Wherever there’s a forum discussion about source code control or reuse library management (e.g. here,here, or here), you’re likely to find a JKI engineer or JKI customer (or both) talking about VI Package Manager Pro, and specifically about VI Package Configuration (VIPC) files.
VIPC files are one of the most important–but least understood–features of VIPM Pro. They help you keep track of the package versions for the project you are working on. This makes them great for:
- People who switch between multiple projects, or come back to old projects once in a while to fix bugs or add features.
- People who work on the same project(s) on multiple computers.
- People who hand-off projects to other developers for maintenance.
If any of these scenarios are familiar to you, keep reading. VIPC Files solve some real problems for you.
What is a VIPC file anyway?
If you’re serious about LabVIEW development, you probably employ some form of LabVIEW code reuse in your projects. Over time, you will find that each project uses slightly different libraries or different versions of different libraries. Generally speaking, it’s important to know which projects use which libraries. If you don’t, then you run the risk of building your new app with libraries that are too old, or too new, or just plain wrong. Maintaining this traceability saves time and money by reducing bugs and increasing reliability; in many industries it’s even a legal requirement.
VIPC files are VIPM’s solution to this problem. VIPCs make it easy to “apply” package configurations when you switch projects. This control allows you to selectively install/upgrade/downgrade packages on a per-project basis so you use the right packages in the right project every time. Then you avoid the massive risk incurred in the previously mentioned scenarios.
There’s not enough room here to fully cover all the benefits of VIPC files, so here are just a handful of “secrets” you may find helpful:
Secret #1: Creating VIPC files is super-easy
It’s super-easy to create a VIPC file for each of your projects, because VIPM does the work for you. From the VI Package Configuration Editor, simply press the Scan Project button. VIPM will analyze your project, identify the packages you are currently using, and automatically add them to your VIPC file. It will also remove packages that you don’t depend on. VIPM supports scanning *.lvproj files or toplevel VIs. As your project grows or changes, your VIPC file stays updated with just a click of a button.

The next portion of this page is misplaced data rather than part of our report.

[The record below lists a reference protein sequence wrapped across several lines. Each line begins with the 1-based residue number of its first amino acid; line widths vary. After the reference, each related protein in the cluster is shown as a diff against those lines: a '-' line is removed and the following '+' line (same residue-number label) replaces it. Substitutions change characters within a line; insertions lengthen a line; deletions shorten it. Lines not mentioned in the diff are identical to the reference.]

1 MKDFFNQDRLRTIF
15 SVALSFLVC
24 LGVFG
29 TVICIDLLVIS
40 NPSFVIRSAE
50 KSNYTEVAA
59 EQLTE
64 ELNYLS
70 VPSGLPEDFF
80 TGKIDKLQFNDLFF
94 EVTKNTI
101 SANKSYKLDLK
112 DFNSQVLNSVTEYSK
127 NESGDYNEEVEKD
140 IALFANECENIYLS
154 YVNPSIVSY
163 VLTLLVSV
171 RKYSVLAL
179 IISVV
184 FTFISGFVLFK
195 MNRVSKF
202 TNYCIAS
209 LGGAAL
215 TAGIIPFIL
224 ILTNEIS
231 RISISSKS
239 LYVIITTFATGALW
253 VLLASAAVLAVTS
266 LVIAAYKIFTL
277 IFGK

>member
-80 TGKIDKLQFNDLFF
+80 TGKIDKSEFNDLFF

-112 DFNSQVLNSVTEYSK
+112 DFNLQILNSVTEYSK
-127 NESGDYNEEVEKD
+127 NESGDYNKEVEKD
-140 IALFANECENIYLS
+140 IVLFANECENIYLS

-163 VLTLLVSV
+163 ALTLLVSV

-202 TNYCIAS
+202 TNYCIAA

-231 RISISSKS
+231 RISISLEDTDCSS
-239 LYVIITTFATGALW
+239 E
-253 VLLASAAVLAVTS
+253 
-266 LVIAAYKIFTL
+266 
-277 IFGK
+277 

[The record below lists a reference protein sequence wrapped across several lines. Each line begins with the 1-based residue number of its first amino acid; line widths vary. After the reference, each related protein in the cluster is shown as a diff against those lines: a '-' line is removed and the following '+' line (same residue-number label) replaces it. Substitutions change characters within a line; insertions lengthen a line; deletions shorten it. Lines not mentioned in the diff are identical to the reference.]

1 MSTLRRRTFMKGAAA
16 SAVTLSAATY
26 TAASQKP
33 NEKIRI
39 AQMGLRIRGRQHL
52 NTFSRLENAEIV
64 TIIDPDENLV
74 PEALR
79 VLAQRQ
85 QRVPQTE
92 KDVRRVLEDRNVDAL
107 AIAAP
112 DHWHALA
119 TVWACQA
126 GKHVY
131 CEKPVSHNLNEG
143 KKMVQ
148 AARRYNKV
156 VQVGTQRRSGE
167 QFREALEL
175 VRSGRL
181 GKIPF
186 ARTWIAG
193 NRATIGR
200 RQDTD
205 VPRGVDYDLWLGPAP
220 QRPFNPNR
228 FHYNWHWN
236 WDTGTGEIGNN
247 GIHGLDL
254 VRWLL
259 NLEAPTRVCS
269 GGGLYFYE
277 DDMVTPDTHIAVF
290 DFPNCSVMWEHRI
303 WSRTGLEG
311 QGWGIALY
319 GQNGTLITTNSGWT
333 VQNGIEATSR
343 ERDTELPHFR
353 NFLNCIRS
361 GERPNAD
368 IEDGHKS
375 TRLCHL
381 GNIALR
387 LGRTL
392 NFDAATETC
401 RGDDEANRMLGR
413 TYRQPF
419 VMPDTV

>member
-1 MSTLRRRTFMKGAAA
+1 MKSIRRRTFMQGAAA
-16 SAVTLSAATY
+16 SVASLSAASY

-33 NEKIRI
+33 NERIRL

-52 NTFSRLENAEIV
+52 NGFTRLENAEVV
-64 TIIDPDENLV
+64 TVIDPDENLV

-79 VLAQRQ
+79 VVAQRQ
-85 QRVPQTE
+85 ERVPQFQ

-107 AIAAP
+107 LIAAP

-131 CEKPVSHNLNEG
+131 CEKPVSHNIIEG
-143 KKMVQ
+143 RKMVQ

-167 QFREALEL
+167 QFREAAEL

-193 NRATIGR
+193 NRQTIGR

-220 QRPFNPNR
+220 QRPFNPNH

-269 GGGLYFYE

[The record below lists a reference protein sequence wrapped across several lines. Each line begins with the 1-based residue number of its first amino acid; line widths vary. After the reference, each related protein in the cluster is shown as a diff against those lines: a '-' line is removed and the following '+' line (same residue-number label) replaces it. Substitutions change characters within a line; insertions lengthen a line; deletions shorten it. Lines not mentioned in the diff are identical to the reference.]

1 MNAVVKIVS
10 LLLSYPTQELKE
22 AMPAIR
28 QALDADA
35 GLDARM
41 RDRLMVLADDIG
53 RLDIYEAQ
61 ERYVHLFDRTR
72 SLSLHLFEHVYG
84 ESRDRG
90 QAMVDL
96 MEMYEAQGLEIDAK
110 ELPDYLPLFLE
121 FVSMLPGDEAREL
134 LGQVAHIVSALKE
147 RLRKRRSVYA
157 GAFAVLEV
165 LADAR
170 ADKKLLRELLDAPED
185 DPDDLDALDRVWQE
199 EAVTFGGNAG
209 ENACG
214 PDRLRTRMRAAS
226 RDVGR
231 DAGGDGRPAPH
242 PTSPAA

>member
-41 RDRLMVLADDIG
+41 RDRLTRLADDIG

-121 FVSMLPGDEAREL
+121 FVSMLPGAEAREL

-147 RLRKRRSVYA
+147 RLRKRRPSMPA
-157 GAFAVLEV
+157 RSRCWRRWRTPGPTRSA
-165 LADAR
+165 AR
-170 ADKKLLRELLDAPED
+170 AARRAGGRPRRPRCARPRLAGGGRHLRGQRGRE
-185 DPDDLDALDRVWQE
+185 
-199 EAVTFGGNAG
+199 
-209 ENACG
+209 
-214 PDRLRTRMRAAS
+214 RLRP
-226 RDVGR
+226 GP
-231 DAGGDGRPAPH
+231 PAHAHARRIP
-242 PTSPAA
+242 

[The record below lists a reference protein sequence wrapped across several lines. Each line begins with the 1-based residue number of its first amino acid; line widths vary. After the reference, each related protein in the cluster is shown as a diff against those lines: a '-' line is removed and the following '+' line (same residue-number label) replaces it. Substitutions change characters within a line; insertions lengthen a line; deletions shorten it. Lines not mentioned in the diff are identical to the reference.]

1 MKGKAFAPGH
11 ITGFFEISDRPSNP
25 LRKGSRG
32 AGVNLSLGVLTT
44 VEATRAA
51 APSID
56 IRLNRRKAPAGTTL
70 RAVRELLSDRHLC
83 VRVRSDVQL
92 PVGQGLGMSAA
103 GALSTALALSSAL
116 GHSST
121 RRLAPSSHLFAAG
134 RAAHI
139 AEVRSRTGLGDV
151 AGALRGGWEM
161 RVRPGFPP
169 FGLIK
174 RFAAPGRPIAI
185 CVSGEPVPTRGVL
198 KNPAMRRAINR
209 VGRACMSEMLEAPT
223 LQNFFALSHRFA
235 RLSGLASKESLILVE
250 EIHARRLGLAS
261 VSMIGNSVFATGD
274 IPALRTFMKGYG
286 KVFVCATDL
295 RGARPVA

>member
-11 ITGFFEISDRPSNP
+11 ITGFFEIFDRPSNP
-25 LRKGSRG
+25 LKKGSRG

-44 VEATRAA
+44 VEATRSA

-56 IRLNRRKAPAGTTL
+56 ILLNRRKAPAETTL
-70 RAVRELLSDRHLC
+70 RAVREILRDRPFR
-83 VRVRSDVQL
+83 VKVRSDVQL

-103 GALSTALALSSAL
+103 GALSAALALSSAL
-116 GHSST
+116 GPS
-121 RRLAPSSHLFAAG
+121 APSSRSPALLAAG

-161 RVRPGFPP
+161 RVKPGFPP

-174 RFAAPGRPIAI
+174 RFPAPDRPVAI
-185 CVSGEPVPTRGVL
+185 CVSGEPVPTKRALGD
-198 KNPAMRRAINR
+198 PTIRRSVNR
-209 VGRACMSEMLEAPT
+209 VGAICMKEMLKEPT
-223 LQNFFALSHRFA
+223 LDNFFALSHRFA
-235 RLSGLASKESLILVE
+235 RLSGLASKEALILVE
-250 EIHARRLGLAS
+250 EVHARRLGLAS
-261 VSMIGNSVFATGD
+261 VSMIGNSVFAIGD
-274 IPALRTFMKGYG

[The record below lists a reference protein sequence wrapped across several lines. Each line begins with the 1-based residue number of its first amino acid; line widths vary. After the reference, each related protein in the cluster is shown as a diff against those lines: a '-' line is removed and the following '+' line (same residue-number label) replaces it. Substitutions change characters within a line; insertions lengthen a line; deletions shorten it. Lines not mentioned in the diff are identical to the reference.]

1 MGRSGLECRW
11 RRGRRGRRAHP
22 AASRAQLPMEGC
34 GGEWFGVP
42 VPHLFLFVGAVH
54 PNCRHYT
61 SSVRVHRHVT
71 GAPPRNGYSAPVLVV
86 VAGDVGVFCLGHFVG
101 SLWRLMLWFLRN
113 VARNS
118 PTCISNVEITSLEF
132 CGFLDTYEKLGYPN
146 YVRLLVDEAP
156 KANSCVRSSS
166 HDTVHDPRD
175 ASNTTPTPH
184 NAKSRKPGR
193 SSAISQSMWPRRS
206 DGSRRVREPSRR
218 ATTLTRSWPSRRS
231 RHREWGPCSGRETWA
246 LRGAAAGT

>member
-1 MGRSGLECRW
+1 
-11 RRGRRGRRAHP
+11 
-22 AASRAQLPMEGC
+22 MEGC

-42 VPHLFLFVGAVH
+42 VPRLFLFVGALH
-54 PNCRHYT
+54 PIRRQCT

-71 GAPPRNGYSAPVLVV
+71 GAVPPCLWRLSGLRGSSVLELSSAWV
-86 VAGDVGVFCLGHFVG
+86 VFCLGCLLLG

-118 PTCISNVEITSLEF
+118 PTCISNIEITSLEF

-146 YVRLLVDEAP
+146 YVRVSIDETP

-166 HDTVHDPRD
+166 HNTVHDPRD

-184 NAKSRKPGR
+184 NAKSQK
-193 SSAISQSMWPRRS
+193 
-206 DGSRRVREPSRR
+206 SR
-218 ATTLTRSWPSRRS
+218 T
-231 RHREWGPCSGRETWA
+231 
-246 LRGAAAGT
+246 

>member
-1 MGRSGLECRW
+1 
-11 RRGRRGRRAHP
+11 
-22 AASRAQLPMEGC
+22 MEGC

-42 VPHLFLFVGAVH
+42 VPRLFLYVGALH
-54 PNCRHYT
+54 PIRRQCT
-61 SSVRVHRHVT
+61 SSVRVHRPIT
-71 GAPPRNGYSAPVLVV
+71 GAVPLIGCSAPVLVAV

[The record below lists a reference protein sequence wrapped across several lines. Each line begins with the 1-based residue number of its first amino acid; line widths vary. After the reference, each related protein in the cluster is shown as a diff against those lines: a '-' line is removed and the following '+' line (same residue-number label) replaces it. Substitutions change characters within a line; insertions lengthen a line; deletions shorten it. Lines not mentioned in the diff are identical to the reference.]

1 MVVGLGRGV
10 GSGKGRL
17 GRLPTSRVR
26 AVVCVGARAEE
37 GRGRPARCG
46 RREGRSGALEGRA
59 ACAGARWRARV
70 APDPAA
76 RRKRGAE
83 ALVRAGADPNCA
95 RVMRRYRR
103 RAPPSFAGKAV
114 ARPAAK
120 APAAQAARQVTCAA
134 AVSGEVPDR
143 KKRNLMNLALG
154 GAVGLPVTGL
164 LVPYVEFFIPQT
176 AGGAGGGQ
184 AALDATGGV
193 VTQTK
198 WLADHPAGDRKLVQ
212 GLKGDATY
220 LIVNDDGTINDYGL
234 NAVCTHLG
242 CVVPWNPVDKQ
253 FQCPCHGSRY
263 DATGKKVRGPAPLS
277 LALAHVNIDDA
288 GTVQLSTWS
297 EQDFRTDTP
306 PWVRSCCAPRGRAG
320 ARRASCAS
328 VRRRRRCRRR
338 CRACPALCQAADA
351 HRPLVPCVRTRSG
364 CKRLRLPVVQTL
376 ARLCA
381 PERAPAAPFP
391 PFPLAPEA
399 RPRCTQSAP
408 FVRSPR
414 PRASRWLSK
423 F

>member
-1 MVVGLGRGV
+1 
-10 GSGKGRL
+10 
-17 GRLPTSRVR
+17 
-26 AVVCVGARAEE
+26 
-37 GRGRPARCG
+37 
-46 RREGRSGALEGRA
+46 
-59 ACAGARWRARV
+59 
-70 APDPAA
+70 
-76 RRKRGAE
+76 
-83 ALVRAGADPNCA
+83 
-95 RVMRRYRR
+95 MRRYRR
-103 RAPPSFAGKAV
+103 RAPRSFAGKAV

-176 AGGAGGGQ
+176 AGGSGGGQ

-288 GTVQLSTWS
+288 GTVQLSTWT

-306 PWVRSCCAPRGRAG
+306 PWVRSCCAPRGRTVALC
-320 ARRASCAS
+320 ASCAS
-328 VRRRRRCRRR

Secret #1.A: Manually Adding Packages to VIPC files
You can manually add packages to a VIPC file by dragging & dropping them from the VIPM Main package list into the VI Package Configuration window, as shown below:
Or, you can right-click on the package from the VIPM Main package list and choose Send to Configuration, as shown below:
Secret #1.B: "Pin" Packages Added Manually to prevent VIPM from removing them after a Scan Project.
“Pinning” a package prevents VIPM from removing the package after a Scan Project, if the package is not found as a dependency. To pin a package, right-click on the package in the VIPC window and chose Pin Package, as shown below (note: if it has a checkmark next to it, it's already pinned):
Secret #2: Packages can be built into VIPC files, or included by reference
If you don’t care about disk space or aren’t sure about your network connection, your VIPC file can include the actual data for each package it contains. Alternatively, if your development machines have reliable network access, you can simply include each package “by reference.” VIPM will automatically download and install referenced packages (from the LabVIEW Tools Network or other repositories) as needed.
Secret #3: Applying configurations is easy
You can apply a VI Package Configuration either from Windows Explorer or from within VIPM. In each case it only takes a couple clicks to update your project to the latest libraries.
Secret #4: Every edition of VIPM can apply VIPC files
You have to be a VIPM Pro user to create or edit VIPC files, but any VIPM Free user can apply them. This means that a single project lead can maintain VIPC files for a whole team, and makes deploying your project reuse libraries easy.
This is just a brief introduction to the value of VIPC files. Larger teams frequently find that they need the private network repository features of VIPM Pro, but for individuals, small teams, and organizations just starting out with LabVIEW code reuse, VIPC files provide a great way to safely manage reuse code for multiple projects or multiple computers.
If you have questions or comments about VIPM or VIPC files, please join the discussion below!
Just download VIPM today and activate a 30day trial to try out VIPC files.
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